On November 15, 2012, the Office of Inspector General of the U.S. Department of Health and Human Services (OIG) issued a report titled “Personal Care Services: Trends, Vulnerabilities, and Recommendations for Improvement,” which included a response from the Centers for Medicare and Medicaid Services (CMS). The report follows up on numerous OIG audits since 2006 of Personal Care Services (PCS) provided under state Medicaid programs, documenting numerous instances of improper payments and outright fraud. The OIG’s report details the myriad ways in which PCS are vulnerable to fraud and abuse, and urges CMS to promulgate additional regulations to curb PCS fraud and compensate for the lack of comprehensive and effective regulation of PCS at the state level.
What are Personal Care Services?
PCS consist of nonmedical services which support activities of daily living, such as bathing, dressing, light housework, money management, meal preparation, and transportation. PCS are provided under state Medicaid programs to persons who, without such services provided in the home, would likely be institutionalized. The Medicaid beneficiaries who generally receive PCS are elderly, infirm and/or disabled. CMS’s financial interest in reimbursing providers for PCS is that the alternative – institutionalization – would be much more expensive.
What Issues Did the OIG Find?
Since 2006, the OIG has conducted 23 audits of PCS which have consistently found payment, compliance, and oversight vulnerabilities, as well as quality-of-care concerns. Overpayments identified in some of these audits resulted from fraudulent practices such as:
Beneficiaries accepting cash or other benefits in exchange for participating in fraud;
For beneficiaries who were reimbursed directly for PCS, several such beneficiaries claimed services that were never provided, forged the checks, and deposited them into their own bank accounts; and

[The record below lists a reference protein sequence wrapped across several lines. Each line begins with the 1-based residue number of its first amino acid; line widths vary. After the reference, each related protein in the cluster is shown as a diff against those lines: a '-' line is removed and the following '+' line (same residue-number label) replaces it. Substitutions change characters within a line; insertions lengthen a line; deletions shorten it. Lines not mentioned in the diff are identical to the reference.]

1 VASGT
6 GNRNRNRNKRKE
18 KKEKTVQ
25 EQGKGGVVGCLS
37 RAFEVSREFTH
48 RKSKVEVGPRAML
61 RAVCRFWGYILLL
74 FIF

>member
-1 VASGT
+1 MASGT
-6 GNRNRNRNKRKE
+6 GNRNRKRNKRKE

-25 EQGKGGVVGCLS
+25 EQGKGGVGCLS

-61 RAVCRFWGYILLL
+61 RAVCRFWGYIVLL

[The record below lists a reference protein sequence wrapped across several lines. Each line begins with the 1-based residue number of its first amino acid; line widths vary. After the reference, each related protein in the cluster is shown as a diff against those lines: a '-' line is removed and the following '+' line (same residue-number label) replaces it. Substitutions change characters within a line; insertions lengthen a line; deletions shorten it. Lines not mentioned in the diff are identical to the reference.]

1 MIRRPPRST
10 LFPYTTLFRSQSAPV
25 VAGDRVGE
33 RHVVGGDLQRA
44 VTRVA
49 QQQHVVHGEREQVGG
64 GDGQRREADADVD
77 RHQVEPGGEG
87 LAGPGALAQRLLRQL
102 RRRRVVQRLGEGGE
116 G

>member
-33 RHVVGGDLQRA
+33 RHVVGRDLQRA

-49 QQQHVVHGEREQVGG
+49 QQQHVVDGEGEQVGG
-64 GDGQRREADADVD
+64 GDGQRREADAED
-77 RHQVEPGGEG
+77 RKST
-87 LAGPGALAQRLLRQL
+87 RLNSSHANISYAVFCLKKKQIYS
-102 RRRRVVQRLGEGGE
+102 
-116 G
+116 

Unqualified attendants providing grossly inadequate care, such as abandoning a patient in the subway when the attendant’s shift was up.
Inadequate Controls to Prevent PCS Billing During Beneficiary Hospitalization
A review of five states found problems with the states’ claims payment systems, including unsuccessful pre-payment edits, which could have contributed to an estimated $11 million in potentially improper payments over a three-month period.
OIG Recommendation: CMS should: (1) identify a list of needed controls and claims edits to prevent inappropriate PCS payments during periods when beneficiaries are receiving institutional care; (2) require states to identify specific safeguards to prevent the fraud schemes highlighted in the OIG report; and (3) take action to provide states with data suitable for identifying overpayments for PCS when beneficiaries are institutionalized.
Lack of Consistency Across State Medicaid Programs’ Qualifications Requirements
The OIG found that, across the nation, 301 different set of state qualifications for PCS attendants exist. This unwieldy variation in qualification requirements results in great difficulty in ensuring compliance with the requirements.
OIG Recommendation: The OIG recommended that CMS enact federal regulations that set minimum qualifications for PCS attendants.
Billing Policies that Impair Program Integrity Efforts
The OIG identified two distinct problems with states’ billing problems:
1. PCS claims often do not specify the dates on which the services were actually provided; and
2. PCS claims do not identify the attendant who provided the services.